Whether on Mac, Linux, or Windows PC; any artist serious about creating sound with computers will at some point want a Digital Audio Workstation. A Digital Audio Workstation puts together a variety of features any musician or sound worker will need, including multi-track mixing, a range of effects, the ability to edit volumes, and the ability to render a mix to a single file. These are just a tiny subset of the features of our favorite free DAW – Audacity. In the next few paragraphs I will go over some of the features of audacity, for those less familiar with the software.
Audacity has a “waveform view” section that allows you to manipulate and mix multiple raw waveforms at once. When creating recorded music, and layered sound effects, it is very important to get the sequencing correct. Audacity allows you to highlight, cut and paste between multiple audio tracks. Panning is also available on the right hand side of the display, as well as controls to increase and decrease each tracks volume. Further, the “Envelope tool” allows you to draw amplitude envelopes over each track, in effect automating volume changes in each.
Audacity contains a variety of slick sound generators useful to musicians, sound designers and foley artists of all types. They are all contained in the easy to use “Generate” dropdown menu. The “Chirp” function will generate a single pulse of a Saw, Sine or Sawtooth wave which can rise or fall in frequency. The DTMF Tones function will allow you to put common telephone dial sounds in to the track – a useful effect in many circumstances. “Noise” is a straightforward noise generator, “Silence” copies silence over the parts of the track you have selected. “Tone” is mostly a copy of the “Chirp” function, but slightly simpler in design as it doesn’t allow you to rise or fall the frequency of the sound over time as “Chirp” does. “Click track” allows you to create a track with pulses timed at a set Beats Per Minute. This is very useful for syncing your live instruments to a set BPM, or syncing computer generated sounds. “Pluck” will pluck a certain musical note (user selected) on the General MIDI guitar instrument. Finally, the “Risset Drum” generator creates a Risset Effect, also known as Shepard’s Tone effect which is very useful in music for transition effects
Audacity has an impressive list of effects. It even includes its own solutions for effect scripting, and innovative options for plugging in to it. Developers can choose to contribute in C++, Lisp or Nyquist script language, and the versatility leads to a vast array of options available to the end user. The Compressor, Phaser and EQ are competent, to say the least. The Fade In and Fade Out options are very handy and quick to use. “Paulstretch” will allow you to get a very long, ambient sound out of most any track; occasionally this can be cool if one needs a quick ambience. Normalize will normalize your track to a peak volume, pretty standard stuff. Reverse and Phaser are also very musically useful, and can create outlandish extremes, when needed. Also of note are the competent Noise removal and Reverb effects, both of which I have used extensively in the past.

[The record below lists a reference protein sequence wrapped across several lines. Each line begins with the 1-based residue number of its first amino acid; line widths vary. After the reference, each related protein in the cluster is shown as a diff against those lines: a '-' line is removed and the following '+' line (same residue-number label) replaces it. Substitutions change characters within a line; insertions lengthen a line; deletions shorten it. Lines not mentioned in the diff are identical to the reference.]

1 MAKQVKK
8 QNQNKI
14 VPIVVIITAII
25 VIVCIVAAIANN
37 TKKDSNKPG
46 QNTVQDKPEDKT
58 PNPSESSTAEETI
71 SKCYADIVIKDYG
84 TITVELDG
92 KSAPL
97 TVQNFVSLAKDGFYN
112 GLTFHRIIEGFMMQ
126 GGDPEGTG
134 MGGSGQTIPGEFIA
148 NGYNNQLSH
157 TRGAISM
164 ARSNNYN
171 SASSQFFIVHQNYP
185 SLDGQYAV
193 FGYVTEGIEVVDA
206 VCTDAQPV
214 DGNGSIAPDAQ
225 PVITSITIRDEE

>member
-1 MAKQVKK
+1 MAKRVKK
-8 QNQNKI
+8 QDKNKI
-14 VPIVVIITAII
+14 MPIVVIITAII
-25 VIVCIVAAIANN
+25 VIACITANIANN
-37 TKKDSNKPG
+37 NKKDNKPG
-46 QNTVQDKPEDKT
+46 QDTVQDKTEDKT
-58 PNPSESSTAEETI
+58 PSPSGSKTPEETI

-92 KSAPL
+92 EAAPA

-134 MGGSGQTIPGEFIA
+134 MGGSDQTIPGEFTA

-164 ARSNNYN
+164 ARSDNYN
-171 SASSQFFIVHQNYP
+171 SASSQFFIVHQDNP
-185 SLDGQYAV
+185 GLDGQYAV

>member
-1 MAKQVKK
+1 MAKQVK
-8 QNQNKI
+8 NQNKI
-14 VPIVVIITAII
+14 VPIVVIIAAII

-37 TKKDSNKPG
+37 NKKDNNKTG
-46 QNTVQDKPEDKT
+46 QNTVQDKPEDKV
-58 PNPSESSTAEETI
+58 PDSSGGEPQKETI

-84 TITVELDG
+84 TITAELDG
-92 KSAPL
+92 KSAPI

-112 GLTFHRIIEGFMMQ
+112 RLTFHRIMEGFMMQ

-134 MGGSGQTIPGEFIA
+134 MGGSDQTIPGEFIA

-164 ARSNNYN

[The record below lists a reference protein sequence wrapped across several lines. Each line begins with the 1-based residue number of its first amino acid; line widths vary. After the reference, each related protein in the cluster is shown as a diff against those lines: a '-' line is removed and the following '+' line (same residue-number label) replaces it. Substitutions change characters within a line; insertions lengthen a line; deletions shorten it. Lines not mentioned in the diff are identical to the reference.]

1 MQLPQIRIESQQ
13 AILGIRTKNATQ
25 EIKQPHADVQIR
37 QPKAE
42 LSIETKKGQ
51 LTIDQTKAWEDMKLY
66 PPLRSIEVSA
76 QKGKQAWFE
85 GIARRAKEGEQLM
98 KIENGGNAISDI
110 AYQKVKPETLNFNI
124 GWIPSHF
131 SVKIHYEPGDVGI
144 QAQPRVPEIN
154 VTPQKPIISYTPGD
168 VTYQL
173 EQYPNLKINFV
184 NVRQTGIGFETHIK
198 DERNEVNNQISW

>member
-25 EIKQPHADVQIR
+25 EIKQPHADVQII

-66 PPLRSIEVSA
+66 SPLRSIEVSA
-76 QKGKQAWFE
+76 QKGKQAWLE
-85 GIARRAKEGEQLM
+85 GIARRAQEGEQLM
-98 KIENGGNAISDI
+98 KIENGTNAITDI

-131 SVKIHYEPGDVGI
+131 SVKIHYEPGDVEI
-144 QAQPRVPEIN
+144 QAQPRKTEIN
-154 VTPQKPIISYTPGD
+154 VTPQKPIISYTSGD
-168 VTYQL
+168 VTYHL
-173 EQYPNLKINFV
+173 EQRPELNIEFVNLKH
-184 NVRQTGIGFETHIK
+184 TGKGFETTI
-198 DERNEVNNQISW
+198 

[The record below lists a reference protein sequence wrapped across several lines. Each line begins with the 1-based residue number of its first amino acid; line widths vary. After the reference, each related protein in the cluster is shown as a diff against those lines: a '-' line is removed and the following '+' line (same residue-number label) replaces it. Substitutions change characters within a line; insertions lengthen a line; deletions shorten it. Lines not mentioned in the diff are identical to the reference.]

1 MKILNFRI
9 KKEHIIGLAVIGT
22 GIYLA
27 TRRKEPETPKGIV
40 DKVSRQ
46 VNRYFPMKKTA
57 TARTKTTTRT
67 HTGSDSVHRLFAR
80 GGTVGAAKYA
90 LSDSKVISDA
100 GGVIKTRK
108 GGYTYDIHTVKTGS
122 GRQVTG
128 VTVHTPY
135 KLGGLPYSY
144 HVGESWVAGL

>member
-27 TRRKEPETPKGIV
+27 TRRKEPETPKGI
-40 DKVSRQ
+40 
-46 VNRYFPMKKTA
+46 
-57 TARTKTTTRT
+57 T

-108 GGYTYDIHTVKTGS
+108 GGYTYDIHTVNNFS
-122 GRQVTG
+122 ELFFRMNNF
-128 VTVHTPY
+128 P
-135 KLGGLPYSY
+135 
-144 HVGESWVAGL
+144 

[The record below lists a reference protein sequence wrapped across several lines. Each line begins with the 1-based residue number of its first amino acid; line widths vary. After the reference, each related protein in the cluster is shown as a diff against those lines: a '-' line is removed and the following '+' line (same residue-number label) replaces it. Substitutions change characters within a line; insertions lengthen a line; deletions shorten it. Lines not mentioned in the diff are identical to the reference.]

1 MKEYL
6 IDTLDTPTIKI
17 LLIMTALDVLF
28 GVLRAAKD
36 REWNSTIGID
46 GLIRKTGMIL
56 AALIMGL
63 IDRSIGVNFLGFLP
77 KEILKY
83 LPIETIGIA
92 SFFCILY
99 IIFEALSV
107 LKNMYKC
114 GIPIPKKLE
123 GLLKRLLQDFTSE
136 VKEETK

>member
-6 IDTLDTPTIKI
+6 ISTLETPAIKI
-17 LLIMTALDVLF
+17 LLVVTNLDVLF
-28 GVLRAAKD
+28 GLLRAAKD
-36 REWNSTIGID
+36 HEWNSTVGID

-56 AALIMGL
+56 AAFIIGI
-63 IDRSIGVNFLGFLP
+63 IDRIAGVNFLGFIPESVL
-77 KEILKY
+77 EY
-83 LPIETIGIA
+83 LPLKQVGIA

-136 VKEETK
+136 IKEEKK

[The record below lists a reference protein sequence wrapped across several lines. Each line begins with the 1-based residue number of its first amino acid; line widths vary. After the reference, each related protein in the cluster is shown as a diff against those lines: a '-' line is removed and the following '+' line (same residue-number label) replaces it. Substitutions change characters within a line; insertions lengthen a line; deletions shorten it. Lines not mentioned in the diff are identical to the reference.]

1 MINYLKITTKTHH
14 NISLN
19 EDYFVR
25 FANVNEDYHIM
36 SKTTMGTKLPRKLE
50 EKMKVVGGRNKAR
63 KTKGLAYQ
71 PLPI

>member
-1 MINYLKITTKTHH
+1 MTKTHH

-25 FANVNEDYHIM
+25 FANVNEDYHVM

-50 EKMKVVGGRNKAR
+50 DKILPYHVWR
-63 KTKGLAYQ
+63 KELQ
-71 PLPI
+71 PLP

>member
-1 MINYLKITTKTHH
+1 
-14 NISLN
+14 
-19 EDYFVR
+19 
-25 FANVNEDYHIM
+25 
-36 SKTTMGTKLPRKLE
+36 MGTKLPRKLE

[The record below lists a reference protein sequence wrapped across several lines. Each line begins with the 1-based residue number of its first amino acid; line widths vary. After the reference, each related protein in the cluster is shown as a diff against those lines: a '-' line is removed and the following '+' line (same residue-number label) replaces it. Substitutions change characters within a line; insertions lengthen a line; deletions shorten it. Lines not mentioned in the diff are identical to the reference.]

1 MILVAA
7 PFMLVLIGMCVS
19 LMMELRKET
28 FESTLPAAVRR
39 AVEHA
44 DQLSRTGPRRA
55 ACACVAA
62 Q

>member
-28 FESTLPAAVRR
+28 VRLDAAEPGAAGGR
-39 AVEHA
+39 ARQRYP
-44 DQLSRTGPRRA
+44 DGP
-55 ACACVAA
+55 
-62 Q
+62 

If the built in effects aren’t enough for you, Audacity also hosts VST plugins! Shown above is Audacity hosting the excellent Super Angry Distortion by Rancorsoft. Super Angry Distortion puts a great bitcrush effect (the best bitcrush in our arsenal), and was a joy to use plugged in to Audacity. Search through our other articles for dozens of other useful VSTs you can use with Audacity!
Often when mixing using a lot of effects, it can be useful to see a Mixer Board. By clicking View->Mixer board from the menu, you get an easy to use mixer board similar to what one might see when using Ableton DAW, Acid DAW, Apple Logic DAW, or similar Digital Audio Workstations.
Audacity is OSI Certified Open Source Software! This means, developers and end users are free to view and edit the source code, contribute their own add-ons and mods, and use the software 100% free in any way they see fit. Truly a beautiful thing.
One of the coolest features of Audacity is it works as a Portable App. This means you do not need to install it at all – simply download the files, it is ready to use. You can also download the files to a portable drive like a CD or USB disk, and it will work fine on any computer you plug the drive in to! If interested in using audacity in this way, check out the listing on PortableApps.com for more information.
If you are anxious to get your hands on the best daw available for free on windows, mac and linux, head over to the official audacity download site (http://audacity.sourceforge.net/download/).